Data used to back up the use of drug sniffer dogs at music festivals and praise police busts has been “double counted”, raising questions over the legitimacy of drug-related strategies in NSW.
The Bureau of Crime Statistics and Research (BOCSAR) said on Sunday that drug-related crime statistics for NSW have been mistakenly inflated by the government’s official reporting agency for seven years.
The mistake, which one NSW MP said raised serious questions about NSW police and government policy, was due to the “double counting of some drug possession incidents that came to police attention through a person search”.
The incorrect data came through BOCSAR, which collects data used to identify crime trends such as location, frequency, penalties and offender details.
It is understood NSW police record two incidents for drug-related arrests, one for the search and one for actual drug detection.
But BOCSAR was unaware of this practice, and counted both in its official figures.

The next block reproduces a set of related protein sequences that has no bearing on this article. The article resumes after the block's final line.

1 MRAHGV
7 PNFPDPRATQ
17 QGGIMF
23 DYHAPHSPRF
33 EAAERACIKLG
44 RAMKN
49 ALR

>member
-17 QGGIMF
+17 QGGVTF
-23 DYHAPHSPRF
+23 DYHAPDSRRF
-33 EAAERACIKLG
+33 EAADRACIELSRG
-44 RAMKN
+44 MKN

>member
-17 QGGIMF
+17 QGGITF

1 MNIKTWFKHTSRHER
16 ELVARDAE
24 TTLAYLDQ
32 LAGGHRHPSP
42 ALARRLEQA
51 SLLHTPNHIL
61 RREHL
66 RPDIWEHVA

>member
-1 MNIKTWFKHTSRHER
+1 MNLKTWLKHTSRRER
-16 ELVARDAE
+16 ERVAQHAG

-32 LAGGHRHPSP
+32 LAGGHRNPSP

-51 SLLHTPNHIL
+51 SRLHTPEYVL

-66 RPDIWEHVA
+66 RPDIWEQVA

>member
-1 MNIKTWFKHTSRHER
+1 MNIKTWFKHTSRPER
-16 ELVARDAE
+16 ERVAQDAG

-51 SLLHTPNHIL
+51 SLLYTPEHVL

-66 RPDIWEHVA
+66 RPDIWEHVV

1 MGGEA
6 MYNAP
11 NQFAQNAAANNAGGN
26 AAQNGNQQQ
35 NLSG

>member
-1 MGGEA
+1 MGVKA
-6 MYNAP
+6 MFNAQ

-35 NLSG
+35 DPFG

BOCSAR’s reports are often referred to by NSW government ministers to back up policy decisions or praise police for successful campaigns and crackdowns.
But a message on the agency’s website concedes the number of recorded drug possession incidents between 2010 and 2017 has been revised down due to the error.
Greens MP David Shoebridge, who has campaigned against the use of sniffer dogs at events including music festivals, said the double counting raised questions about policy decisions.
“The real concern is this would have skewed the allocation of police resources into yet more resourcing on the failing war on drugs,” he said.
Mr Shoebridge said some figures about drug use and possession involving police had been overstated by 25 per cent and in the past year almost 13,000 events simply did not occur.
NSW Attorney-General Mark Speakman said BOCSAR quickly rectified the errors and its director Don Weatherburn said incidents of this kind have been “extremely rare” in his three decades in the role.
“The community should be comforted to know drug possession offences are lower than BOCSAR had initially reported,” Mr Speakman said in a statement.
“The government does not apologise for taking a tough stance on illegal drugs.”
Dr Weatherburn said there was “no escaping” the mistake and it was something he “regretted”.
Responding Mr Shoebridge’s claim that the mistake raised questions about government policies on drugs, Dr Weatherburn said there was still hard evidence suggesting an upward trend in the drug use and possession.
“We have overstated the volume [of drugs] but the trend is still there,” he said.